The dense arrangement of various flowers that decorates this bowl is known as wanhuajin (myriad flower brocade), as well as baihuadi (ground of one hundred flowers), and, according to T. T. Bartholomew in Hidden Meanings in Chinese Art, Asian Art Museum of San Francisco, 2006, p. 146, during the Qing dynasty the design conveyed the hope that the Qing dynasty "would last as long as flowers continue to bloom."
The design, in a somewhat paler famille rose palette, and in a slightly more open format where white background is visible between the flowers and leaves, and without iron-red, first appears during the Yongzheng period (1723-1735), as represented by a small bowl in the Qing Court collection, illustrated in The Complete Collection of Treasures of the Palace Museum - 39 - Porcelains with Cloisonne Enamel Decoration and Famille Rose Decoration, Hong Kong, 1999, p. 18, no. 15. Another similar Yongzheng-marked bowl, formerly in the Edward T. Chow Collection, is illustrated by M. Beurdeley and G. Raindre in Qing Porcelain - Famille Verte, Famille Rose, London, 1987, p. 102, pl. 146. Two other similar bowls have been sold at Christie's, one in Hong Kong, 28 October 2002, lot 606, and one in New York, 15 September 2009, lot 371. This same design continued into the Qianlong period as seen on a bowl from the Robert Chang Collection sold at Christie's Hong Kong, 31 October 2000, lot 811, that has a Cai Xiu Tang zhi mark in blue enamel. Also, during the Qianlong period a variation of this design appeared, with the design becoming more dense, allowing no visible white space between the flowers and leaves. The famille rose palette also became richer and with more realistic shading of the enamels, as well as with the addition of iron red. This version of the pattern is well represented by a large Qianlong-marked vase in the Musée Guimet, illustrated by Beurdeley and Raindre, op. cit., pp. 118-19, pls. 164 and 165. Another well-known Qianlong-marked example is the bottle vase in the Asian Art Museum of San Francisco, illustrated by He Li in Chinese Ceramics, New York, 1996, p. 307, no. 664. See, also, the double-gourd vase decorated with this design sold at Christie's London, 11 November 2003, lot 94.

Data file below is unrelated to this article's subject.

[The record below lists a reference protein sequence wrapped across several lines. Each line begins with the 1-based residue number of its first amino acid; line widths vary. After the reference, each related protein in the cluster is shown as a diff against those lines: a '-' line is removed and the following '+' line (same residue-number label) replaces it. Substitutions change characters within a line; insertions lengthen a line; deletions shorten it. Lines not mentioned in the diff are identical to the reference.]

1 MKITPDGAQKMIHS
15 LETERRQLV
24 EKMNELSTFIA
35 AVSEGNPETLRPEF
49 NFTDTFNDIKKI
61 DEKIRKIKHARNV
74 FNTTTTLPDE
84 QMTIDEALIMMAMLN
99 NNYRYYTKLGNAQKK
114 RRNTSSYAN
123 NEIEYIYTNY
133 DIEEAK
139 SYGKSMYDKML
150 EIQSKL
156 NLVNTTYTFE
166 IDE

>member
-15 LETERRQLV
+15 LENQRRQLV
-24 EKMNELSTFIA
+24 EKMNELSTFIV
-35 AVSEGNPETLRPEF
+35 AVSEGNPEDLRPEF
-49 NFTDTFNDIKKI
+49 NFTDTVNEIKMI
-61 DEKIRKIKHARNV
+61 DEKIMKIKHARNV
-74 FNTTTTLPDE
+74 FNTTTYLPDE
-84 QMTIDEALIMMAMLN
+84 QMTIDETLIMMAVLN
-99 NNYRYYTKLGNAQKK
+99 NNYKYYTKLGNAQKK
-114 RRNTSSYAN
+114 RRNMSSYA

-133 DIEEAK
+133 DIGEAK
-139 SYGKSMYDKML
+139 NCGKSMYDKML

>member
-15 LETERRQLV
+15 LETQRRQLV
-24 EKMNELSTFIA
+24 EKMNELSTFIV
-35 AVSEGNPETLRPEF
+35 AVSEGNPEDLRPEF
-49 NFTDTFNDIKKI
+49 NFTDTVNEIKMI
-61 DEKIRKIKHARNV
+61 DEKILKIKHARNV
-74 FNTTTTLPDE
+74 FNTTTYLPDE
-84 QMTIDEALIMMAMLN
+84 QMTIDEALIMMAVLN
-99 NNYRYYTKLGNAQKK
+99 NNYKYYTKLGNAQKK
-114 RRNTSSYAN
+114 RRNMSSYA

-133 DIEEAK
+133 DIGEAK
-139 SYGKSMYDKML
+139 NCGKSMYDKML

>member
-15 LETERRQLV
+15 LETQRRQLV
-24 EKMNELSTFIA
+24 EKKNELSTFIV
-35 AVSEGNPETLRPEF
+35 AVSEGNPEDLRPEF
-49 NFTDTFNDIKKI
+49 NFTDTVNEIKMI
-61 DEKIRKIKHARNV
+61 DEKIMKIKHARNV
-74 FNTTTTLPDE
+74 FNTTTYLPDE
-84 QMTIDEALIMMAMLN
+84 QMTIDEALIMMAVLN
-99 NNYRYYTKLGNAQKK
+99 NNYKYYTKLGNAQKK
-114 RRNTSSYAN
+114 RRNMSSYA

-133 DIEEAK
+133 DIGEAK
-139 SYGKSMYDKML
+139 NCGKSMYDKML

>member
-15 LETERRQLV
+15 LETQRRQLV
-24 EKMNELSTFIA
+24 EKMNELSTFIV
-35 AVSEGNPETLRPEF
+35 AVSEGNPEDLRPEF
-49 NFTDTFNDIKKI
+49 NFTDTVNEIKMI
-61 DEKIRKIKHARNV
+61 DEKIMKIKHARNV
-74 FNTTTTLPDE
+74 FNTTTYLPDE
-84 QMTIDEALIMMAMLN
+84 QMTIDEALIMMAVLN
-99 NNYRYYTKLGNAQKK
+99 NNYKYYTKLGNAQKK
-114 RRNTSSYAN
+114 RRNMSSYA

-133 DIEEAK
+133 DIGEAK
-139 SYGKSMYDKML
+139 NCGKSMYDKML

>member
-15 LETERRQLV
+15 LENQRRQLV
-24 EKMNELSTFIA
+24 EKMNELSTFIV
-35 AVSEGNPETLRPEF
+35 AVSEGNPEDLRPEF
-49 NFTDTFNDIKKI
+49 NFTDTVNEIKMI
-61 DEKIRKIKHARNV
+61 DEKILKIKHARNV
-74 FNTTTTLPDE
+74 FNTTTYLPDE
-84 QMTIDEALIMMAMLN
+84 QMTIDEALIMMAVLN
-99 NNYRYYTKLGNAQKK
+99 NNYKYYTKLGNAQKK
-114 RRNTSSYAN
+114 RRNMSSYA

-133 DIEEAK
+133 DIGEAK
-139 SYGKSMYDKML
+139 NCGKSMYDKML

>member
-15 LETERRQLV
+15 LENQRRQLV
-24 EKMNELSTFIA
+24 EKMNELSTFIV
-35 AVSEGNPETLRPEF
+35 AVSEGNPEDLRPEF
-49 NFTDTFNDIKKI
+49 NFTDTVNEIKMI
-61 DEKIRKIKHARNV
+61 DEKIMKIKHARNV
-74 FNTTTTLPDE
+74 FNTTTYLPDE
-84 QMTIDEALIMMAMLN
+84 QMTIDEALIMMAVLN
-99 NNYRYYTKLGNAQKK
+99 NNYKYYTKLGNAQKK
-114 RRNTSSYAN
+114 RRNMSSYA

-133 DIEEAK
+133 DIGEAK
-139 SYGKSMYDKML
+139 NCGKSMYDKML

This version of the design, with its rich interweaving of the flowers to form a harmonious design, continued to be admired during the reign of the Jiaqing emperor. A fine example of this is the Jiaqing-marked vase in the Shanghai Museum illustrated in Zhongguo taoci quanji, vol. 21, Shanghai, 1981, pl. 144. A pair of cups with this design and iron-red Jaiqing marks from the Edward T. Chow Collection was illustrated by C. and M. Beurdeley in La Ceramique Chinoise, Fribourg, 1974, no. 151, and later sold at Sotheby's Hong Kong, The Edward T. Chow Collection, Part One, 25 November 1989, lot 171, and again at Christie's Hong Kong, 29-30 April 2002, lot 708. Another pair of similar cups was sold at Christie's New York, 21 September 2004, lot 343, and a single cup at Christie's Hong Kong, 27 May 2008, lot 1751. See, also, the bowl of the same shape and size as the current bowl, also with an underglaze blue Jiaqing mark, but with the design enameled in pastel shades of yellow, blue green, white and hints of pink, that also covers the interior, illustrated by He Li, op. cit., Chinese Ceramics, p. 308, no. 667.